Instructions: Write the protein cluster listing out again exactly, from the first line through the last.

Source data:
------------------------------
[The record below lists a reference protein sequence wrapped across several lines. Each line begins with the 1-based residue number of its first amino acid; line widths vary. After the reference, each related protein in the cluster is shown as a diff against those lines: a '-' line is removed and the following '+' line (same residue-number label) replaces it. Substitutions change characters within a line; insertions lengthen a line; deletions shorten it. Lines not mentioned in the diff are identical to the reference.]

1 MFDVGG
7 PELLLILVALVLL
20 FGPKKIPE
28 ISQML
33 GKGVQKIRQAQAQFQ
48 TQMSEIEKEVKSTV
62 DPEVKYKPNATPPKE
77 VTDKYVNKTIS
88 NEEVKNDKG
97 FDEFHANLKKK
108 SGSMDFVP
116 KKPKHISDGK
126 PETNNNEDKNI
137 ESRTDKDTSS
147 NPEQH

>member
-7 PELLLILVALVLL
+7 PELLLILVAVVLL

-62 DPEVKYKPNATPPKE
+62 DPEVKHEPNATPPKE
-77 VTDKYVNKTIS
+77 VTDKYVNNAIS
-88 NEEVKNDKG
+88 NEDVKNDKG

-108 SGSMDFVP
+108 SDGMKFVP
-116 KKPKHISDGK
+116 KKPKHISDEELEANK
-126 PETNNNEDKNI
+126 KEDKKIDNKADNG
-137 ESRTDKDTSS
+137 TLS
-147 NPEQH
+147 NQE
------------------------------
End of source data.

[The record below lists a reference protein sequence wrapped across several lines. Each line begins with the 1-based residue number of its first amino acid; line widths vary. After the reference, each related protein in the cluster is shown as a diff against those lines: a '-' line is removed and the following '+' line (same residue-number label) replaces it. Substitutions change characters within a line; insertions lengthen a line; deletions shorten it. Lines not mentioned in the diff are identical to the reference.]

1 MFDVGG
7 PELLLILVALVLL
20 FGPKKIPE
28 ISQML
33 GKGVQKIRQAQAQFQ
48 TQMSEIEKEVKSTV
62 DPEVKYKPNATPPKE
77 VTDKYVNKTIS
88 NEEVKNDKG
97 FDEFHANLKKK
108 SGSMDFVP
116 KKPKHISDGK
126 PETNNNEDKNI
137 ESRTDKDTSS
147 NPEQH

>member
-7 PELLLILVALVLL
+7 PELLLILVAVVLL

-62 DPEVKYKPNATPPKE
+62 DPEVKHEPNATPPKE
-77 VTDKYVNKTIS
+77 VTDKYVNNAIS
-88 NEEVKNDKG
+88 NEDVKNDKG

-108 SGSMDFVP
+108 SDGMKFVP
-116 KKPKHISDGK
+116 KKPKHISDEELEANK
-126 PETNNNEDKNI
+126 KEDKKIDNKADNG
-137 ESRTDKDTSS
+137 TLS
-147 NPEQH
+147 NQE